LSE alumnus Mark Kersten debates key issues around the ICC withdrawal of South Africa, Burundi and Gambia.

 

Contrary to the suggestion of some, the dust on South Africa’s and Burundi’s (and Gambia‘s) withdrawal from the International Criminal Court (ICC) has not settled. It won’t for some time. These two withdrawals have sparked an intense debate on the future of the […]

October 27th, 2016|Featured, Human Rights|1 Comment|
  • Permalink Burundi refugees at the Mahama refugee camp, Rwanda.

Photo credit: EU/ECHO/Thomas Conan
CC BY-NC-ND 2.0 (Via Flickr http://bit.ly/1K5Wbwy)Gallery

    Burundi’s Awkward — and Mostly Pointless — Farewell to the ICC

Burundi’s Awkward — and Mostly Pointless — Farewell to the ICC

Mark Kersten analyses Burundi’s withdrawal from the International Criminal Court.

 
A government led by a President accused of mass human rights violations and crimes against humanity is seeking to end its relationship with the International Criminal Court (ICC). No, the President insists, this is not about hiding from justice. Instead, Pierre Nkurunziza maintains, it is because the Court is biased […]

October 25th, 2016|Featured, Human Rights|0 Comments|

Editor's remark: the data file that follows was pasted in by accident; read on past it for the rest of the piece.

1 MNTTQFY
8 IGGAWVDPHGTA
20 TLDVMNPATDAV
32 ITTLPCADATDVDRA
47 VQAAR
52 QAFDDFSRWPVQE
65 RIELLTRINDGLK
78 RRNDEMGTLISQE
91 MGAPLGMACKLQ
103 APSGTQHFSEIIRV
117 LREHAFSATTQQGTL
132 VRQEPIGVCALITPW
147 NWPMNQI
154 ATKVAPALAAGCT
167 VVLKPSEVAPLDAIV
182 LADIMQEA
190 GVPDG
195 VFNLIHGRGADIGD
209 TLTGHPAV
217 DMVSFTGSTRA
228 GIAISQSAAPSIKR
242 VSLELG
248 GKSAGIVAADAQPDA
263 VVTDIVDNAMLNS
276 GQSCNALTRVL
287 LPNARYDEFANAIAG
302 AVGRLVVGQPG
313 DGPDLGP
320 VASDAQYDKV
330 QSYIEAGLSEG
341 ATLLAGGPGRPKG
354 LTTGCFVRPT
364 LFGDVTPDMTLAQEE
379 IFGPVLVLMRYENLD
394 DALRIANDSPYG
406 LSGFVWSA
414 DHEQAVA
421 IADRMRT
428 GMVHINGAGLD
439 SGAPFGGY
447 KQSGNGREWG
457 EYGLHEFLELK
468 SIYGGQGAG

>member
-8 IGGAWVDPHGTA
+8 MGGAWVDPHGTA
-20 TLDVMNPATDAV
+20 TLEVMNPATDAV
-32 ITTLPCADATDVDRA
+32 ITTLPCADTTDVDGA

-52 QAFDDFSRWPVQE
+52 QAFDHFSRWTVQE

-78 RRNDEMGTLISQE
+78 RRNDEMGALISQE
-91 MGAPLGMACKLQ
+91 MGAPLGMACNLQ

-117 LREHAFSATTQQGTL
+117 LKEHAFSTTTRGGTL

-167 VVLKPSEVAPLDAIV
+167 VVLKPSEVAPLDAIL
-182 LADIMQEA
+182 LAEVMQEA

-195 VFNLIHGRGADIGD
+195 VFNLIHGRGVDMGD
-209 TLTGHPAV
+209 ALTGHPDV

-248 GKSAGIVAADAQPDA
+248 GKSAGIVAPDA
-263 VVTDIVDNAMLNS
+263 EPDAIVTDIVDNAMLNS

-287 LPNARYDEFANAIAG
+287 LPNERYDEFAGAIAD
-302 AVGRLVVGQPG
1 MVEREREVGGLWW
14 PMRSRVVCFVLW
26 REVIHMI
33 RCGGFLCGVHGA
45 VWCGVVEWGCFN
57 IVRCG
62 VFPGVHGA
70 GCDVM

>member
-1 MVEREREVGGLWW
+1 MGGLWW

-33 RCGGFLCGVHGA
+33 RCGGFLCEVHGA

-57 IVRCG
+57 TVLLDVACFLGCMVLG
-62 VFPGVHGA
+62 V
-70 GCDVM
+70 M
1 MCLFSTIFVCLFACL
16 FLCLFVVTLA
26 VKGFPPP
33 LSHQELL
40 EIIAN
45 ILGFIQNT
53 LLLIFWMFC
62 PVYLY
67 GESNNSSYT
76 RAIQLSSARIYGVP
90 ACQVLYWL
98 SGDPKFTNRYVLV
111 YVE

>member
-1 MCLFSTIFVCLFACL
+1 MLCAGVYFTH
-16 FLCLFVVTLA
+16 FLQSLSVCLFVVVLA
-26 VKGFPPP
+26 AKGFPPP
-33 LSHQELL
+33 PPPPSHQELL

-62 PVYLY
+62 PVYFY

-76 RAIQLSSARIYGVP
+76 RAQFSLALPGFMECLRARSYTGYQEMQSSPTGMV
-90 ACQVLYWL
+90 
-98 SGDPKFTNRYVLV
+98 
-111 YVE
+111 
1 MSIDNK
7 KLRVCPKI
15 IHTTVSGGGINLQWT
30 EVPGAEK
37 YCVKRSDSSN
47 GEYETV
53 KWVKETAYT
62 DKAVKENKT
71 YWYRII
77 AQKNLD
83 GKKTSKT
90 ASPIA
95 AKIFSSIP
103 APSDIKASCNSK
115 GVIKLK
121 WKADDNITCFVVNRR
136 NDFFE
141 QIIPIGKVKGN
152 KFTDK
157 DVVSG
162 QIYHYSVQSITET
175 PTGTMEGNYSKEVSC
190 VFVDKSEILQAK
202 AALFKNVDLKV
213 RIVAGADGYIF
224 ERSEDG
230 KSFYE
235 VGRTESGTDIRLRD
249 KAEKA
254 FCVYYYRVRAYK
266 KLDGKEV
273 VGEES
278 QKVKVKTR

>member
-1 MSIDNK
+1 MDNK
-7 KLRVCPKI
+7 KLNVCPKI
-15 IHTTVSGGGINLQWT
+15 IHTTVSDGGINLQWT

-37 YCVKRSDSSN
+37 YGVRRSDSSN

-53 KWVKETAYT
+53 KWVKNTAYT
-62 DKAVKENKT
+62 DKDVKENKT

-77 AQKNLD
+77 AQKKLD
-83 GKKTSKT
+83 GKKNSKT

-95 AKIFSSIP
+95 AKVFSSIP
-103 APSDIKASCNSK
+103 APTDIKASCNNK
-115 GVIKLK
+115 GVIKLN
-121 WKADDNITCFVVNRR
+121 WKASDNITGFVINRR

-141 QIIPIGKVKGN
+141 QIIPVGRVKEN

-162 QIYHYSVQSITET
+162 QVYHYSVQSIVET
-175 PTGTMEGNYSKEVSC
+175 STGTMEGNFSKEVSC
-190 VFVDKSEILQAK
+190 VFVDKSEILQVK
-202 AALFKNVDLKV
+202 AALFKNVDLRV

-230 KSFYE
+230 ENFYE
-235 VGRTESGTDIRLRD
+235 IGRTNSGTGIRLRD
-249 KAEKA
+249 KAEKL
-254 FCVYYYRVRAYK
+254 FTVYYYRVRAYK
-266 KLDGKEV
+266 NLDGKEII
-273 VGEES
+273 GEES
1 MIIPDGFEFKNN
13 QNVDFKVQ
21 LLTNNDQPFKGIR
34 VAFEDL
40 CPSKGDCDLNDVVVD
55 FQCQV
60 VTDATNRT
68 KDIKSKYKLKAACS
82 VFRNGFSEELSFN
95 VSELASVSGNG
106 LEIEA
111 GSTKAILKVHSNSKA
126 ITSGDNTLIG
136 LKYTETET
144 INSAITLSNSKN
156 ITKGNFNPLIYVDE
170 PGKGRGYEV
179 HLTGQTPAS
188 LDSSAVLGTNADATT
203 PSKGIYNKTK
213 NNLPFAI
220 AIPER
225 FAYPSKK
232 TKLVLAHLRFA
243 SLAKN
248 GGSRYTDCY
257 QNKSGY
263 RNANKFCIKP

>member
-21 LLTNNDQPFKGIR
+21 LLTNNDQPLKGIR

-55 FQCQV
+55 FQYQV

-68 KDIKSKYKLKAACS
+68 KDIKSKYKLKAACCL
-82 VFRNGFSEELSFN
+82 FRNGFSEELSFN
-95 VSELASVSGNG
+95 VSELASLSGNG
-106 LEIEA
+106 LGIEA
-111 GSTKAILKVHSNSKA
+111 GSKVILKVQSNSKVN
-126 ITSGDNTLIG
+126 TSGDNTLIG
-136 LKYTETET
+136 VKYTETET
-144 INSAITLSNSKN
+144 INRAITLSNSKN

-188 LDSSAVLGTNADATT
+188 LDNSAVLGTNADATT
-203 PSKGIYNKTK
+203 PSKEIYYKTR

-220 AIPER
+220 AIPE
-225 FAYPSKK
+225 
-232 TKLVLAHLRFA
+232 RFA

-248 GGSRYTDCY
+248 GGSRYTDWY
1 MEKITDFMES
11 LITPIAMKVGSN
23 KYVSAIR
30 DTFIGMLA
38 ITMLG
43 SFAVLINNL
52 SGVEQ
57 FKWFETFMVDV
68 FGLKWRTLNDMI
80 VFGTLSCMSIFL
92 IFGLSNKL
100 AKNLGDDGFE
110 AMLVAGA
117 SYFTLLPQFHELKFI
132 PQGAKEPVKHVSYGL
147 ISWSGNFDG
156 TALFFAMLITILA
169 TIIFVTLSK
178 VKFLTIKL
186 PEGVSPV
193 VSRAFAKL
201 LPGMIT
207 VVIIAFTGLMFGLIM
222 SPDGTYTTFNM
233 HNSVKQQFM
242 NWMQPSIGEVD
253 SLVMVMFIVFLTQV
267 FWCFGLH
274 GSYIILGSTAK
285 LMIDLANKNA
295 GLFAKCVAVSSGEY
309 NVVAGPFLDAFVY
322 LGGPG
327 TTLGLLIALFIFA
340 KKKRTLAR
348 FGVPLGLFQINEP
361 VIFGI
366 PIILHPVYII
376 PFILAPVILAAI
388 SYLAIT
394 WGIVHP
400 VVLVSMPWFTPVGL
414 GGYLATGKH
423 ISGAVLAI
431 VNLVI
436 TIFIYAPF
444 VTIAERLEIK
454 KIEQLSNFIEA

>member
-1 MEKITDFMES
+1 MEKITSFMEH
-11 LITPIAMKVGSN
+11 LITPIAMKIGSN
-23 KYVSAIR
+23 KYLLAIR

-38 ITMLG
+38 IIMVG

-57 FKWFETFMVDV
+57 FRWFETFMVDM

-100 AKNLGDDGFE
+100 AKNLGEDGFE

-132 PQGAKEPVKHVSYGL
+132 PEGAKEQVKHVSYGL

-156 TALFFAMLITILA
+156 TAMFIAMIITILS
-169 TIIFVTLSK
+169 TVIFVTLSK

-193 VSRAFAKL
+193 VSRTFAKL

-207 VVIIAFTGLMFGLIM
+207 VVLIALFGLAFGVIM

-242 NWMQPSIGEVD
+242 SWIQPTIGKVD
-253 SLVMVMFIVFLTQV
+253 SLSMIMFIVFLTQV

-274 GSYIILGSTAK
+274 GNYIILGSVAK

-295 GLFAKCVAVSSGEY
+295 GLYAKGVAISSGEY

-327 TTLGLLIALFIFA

• Permalink Gallery

    There is no system of international justice against Africa because there is no system of international justice

There is no system of international justice against Africa because there is no system of international justice

African states have made the right decision to maintain their affiliation with the International Criminal Court, says LSE alumnus and international crimininal justice expert Mark Kersten.
Following the twenty-seventh African Union summit, it seems brighter days may lie ahead for the tumultuous relationship between African states and the International Criminal Court (ICC). In the wake of the summit, which took […]

Libya can do better: the trial of Saif Gaddafi

Hilary Stauffer analyses how the trial of Saif Gaddafi fits into modern notions of international justice.

Recent reports that Saif Gaddafi has been sentenced to death by a court in Tripoli have unnerved lawyers and laypeople alike, causing discomforting ruminations about the concept of a ‘justice’. While many observers will welcome the news that someone from the Gaddafi family is being forced to atone for its collective sins, the […]

Justice, But Only For Some: The Trial of Hissène Habré

Kelly-Jo Bluen joins JiC for this critical take on the trial of Hissène Habré and the need to pursue justice for all parties responsible for atrocities in Chad.

The trial of former Chadian President Hissène Habré in Senegal in July 2015 reflects many of the tensions afflicting international justice. Habré, who is charged with crimes against humanity, torture, and war […]

The Trial of Hissène Habré: Five Thoughts

As the long-awaited trial of the former Chad leader Hissène Habré is adjourned to September, LSE alumnus Mark Kersten shares his thoughts on the long campaign that has led to one African country holding the ruler of another responsible for crimes.

In descriptions of the trial of former Chadian president Hissène Habré, no word has been used more often than […]

Bad Behavior has blocked 2945 access attempts in the last 7 days.